Despite this deficit, there is evidence that these mice do have some pial collateral flow after MCA occlusion. As Zhang et al. [9] showed, C57BL/6J mice had large numbers of pial collaterals and larger collateral vessel diameters compared to fourteen other mouse strains, and this was associated with smaller infarcts than in other strains. Similarly, Li and Murphy [32] observed spontaneous retrograde flow in pial collaterals of C57BL/6J mice from the Anterior Cerebral Arterial (ACA) tree 19 minutes after a temporary filament occlusion of the MCA, however, this flow decreased closer to the core of the MCA tree and this damaged region did not recover after reperfusion as a result of removal of the occlusion. Thus, despite the presence of spontaneous reperfusion via pial collaterals in both of these studies, it was not sufficient to completely protect from ischemic damage under their conditions. Additionally, Cristofaro et al. [33] found that transgenic CD1 mice that had increased density of pial collaterals also sustained ischemic damage, as not all collaterals were functional. It becomes clear from these results, along with our data, that the impact of collateral flow on infarct size, or complete protection from ischemic damage in the case of our rat studies, relies not just on collateral vessel numbers but importantly on vessel functionality.

Another potential explanation for the lack of protection is perhaps that the mechanisms of neurovascular coupling that mediate the functional hyperemia response differ between rats and mice. Spontaneous reperfusion occurs as a result of pressure drop after MCA occlusion, which leads to the pial collateral anastomoses dilating to allow retrograde flow from the ACA and PCA [9,16,34], thereby potentially reducing infarct size but not resulting in complete protection from damage. However, functional hyperemia during evoked cortical activity results in dilation of the local vasculature in order to meet the increased energy demands of the tissue. Sensory stimulation treatment takes advantage of functional hyperemia, resulting in enhanced collateral flow. Although we have shown that enhanced collateral flow has resulted in complete protection from ischemic stroke in rats [35,28,3536], this enhanced flow was not observed in mice. Neurovascular coupling is known to be impaired to varying degrees under ischemic conditions, and targeting these coupling mechanisms has been suggested as a strategy for reducing damage that may succeed in translation to humans [37]. Thus, it would not be too surprising if an impaired coupling response was responsible for the lack of protection in mice. Further studies are necessary to determine to what extent functional hyperemia and pial collateral dilation may be impaired during ischemia in order to understand the inability of the vasculature in these mice to respond to our collateral-based sensory stimulation treatment in a similar manner as in rats.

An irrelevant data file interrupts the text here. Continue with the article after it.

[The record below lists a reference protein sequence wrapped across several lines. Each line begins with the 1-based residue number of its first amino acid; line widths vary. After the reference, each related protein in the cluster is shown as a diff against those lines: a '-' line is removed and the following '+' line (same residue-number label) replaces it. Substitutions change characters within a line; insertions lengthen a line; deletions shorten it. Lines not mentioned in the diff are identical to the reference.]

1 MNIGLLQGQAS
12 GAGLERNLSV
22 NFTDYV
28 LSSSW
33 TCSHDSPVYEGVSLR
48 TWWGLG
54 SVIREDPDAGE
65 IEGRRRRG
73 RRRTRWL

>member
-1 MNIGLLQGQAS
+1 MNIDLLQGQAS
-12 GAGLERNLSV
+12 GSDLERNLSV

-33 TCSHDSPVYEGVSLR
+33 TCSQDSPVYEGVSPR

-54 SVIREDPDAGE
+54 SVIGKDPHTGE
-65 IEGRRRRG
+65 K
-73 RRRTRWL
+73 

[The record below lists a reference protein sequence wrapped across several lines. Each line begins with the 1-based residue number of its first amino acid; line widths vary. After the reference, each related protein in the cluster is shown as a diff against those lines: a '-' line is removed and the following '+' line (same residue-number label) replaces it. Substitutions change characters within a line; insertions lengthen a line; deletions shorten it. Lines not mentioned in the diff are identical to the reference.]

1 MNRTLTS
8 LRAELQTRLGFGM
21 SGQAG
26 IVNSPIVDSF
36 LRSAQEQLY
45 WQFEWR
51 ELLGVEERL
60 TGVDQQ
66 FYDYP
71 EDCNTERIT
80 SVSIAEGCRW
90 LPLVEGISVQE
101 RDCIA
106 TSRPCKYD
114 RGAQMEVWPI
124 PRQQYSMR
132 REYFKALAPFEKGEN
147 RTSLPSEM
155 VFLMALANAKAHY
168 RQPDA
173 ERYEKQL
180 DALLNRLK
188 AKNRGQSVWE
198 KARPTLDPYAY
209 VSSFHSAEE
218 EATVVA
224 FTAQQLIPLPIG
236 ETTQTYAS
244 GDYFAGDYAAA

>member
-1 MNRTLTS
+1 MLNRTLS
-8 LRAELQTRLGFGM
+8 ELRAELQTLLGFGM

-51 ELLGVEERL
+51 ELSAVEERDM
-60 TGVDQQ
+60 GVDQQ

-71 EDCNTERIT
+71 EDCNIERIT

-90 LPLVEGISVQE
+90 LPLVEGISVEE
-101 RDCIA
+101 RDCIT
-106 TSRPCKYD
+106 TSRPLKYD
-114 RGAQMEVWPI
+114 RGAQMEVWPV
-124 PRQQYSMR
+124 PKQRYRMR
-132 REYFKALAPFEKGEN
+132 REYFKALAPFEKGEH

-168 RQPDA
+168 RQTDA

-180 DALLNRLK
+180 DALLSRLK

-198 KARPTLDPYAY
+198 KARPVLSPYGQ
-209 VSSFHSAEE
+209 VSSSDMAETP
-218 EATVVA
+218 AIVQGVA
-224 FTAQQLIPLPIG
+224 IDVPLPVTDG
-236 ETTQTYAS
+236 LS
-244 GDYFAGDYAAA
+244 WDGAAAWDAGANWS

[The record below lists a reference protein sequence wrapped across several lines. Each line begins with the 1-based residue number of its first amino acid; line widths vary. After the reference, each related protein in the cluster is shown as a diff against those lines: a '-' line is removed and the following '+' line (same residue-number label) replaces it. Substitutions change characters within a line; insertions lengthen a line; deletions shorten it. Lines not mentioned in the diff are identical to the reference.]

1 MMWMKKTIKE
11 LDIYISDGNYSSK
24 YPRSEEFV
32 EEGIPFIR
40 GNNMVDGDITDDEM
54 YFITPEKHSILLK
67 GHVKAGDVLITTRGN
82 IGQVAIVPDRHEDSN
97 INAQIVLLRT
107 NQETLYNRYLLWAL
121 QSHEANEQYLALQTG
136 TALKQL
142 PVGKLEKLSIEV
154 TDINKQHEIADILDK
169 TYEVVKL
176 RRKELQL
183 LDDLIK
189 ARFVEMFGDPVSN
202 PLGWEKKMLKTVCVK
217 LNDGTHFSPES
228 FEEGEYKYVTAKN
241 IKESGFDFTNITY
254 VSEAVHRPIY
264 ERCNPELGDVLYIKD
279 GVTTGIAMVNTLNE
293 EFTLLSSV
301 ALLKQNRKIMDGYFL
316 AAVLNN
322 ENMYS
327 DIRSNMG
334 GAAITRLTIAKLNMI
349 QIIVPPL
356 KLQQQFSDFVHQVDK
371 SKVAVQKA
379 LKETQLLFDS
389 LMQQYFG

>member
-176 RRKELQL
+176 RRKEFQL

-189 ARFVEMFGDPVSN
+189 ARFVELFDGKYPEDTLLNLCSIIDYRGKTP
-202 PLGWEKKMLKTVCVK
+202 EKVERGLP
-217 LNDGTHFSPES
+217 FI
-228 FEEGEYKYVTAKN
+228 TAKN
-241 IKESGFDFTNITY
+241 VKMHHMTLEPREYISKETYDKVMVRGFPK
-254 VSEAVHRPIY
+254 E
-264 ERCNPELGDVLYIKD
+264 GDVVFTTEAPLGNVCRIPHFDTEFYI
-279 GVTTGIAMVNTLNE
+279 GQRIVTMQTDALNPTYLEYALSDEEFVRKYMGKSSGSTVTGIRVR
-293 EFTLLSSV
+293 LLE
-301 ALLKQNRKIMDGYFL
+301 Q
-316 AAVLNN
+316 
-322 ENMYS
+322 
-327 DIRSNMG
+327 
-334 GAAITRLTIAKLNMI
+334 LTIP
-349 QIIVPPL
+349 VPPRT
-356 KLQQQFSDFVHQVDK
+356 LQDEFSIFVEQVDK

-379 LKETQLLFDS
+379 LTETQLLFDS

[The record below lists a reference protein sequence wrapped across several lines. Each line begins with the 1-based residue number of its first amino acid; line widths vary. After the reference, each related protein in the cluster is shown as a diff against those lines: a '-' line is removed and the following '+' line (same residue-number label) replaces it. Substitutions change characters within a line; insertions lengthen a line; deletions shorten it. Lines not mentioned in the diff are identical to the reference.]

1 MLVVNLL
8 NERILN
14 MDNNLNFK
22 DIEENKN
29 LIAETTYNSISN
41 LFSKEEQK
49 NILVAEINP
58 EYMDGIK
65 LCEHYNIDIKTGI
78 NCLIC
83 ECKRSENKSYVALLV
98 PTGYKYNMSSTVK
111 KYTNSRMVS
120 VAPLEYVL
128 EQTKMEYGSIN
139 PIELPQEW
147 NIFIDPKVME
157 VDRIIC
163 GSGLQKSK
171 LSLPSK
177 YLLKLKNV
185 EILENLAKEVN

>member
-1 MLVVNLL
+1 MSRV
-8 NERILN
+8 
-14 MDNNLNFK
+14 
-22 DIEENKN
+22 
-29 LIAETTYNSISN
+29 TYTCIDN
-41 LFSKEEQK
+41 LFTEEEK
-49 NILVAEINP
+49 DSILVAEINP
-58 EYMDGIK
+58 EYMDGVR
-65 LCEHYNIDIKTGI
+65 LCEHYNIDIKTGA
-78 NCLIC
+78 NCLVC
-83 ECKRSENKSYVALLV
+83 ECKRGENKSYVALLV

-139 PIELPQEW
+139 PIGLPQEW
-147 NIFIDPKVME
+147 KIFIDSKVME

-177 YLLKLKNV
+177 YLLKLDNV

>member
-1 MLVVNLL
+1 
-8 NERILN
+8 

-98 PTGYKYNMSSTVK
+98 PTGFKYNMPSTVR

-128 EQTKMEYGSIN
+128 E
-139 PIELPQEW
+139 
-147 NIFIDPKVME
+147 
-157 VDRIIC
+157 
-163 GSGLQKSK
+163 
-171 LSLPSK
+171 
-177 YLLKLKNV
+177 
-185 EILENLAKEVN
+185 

Related to the idea of impaired neurovascular coupling and functional hyperemia, it’s also important to consider that the penetrating arterioles may not have dilated sufficiently to feed the capillaries, and thus the parenchyma [38,39]. Penetrating arterioles can be thought of as bottlenecks, and their responsiveness has been shown to ultimately regulate the rescuing of penumbral tissue since there is no blood flow between neighboring penetrating arterioles as they are not interconnected. Additionally, their dilation is associated with dilation of upstream pial vessels [40] and, in fact, the dilation initiated by active neurons can be propagated retrogradely to pial arterioles [41,42]. In C57BL/6J mice, Baran et al. [38] showed that penetrating arterioles connected to the MCA that are close to numerous pial collaterals between MCA and ACA dilate, whereas those penetrating arterioles further away from collaterals constrict. They concluded that to have dilation of penetrating arterioles to support protection of the tissue from ischemia, there must be blood flow in the pial collaterals through the anastomoses between the MCA and ACA. The coupling of the dilation of pial collaterals and penetrating arterioles after ischemic stroke is clearly a complex process. In our model, it is possible that the evoked cortical activity from treatment did not result in adequate dilation and retrograde blood flow through the pial collaterals, leading to impaired dilation of penetrating arterioles, further compounding the issue and resulting in infarct. Our LSI results would also support this interpretation since minimal blood flow would be observed in MCA if penetrating arterioles were not adequately dilated. In future studies, it would be important to assess perfusion in the penetrating arterioles, perhaps with functional ultrasound [43], in order to dissect their role in protection from or deterioration to damage.

The difference in outcome between rats and mice begs the question of which one is a better model for humans. We believe that both can be relevant models and can represent different stroke patient populations. Significant differences in the amount and functionality of cerebral collateralization are documented in humans [9,12,14,44,45]. Thus, our rat studies may represent humans that have well-developed functional pial collaterals and less impaired neurovascular coupling, while results from the mice may indicate the potential outcome for stroke patients that lack functioning collaterals without comorbidities. If relevant to humans, the collateral-based sensory stimulation treatment described by our lab may be a promising treatment for some populations of ischemic stroke patients. In terms of translation of this treatment to humans, whiskers comprise a large portion of somatosensory cortex in rodents, with the equivalent in humans being the fingers and mouth. Both cortical regions in rodents and humans are fed by the MCA, thus, ischemic stroke within the MCA in humans could potentially be treated with stimulation of the hands or mouth. However, determination of the extent of cerebral collateralization in patients, along with the location of the stroke, should be routinely performed prior to administration of this treatment. This would not only confirm that the stroke has occurred in regions of the brain that can be treated with this mode of stimulation, but could also indicate which patients may show a beneficial response to our collateral based therapeutic treatment.


We would like to thank Dr. Melissa Davis for her technical input regarding mouse pMCAo, and Peggy Galvez for her assistance with imaging and histological analysis.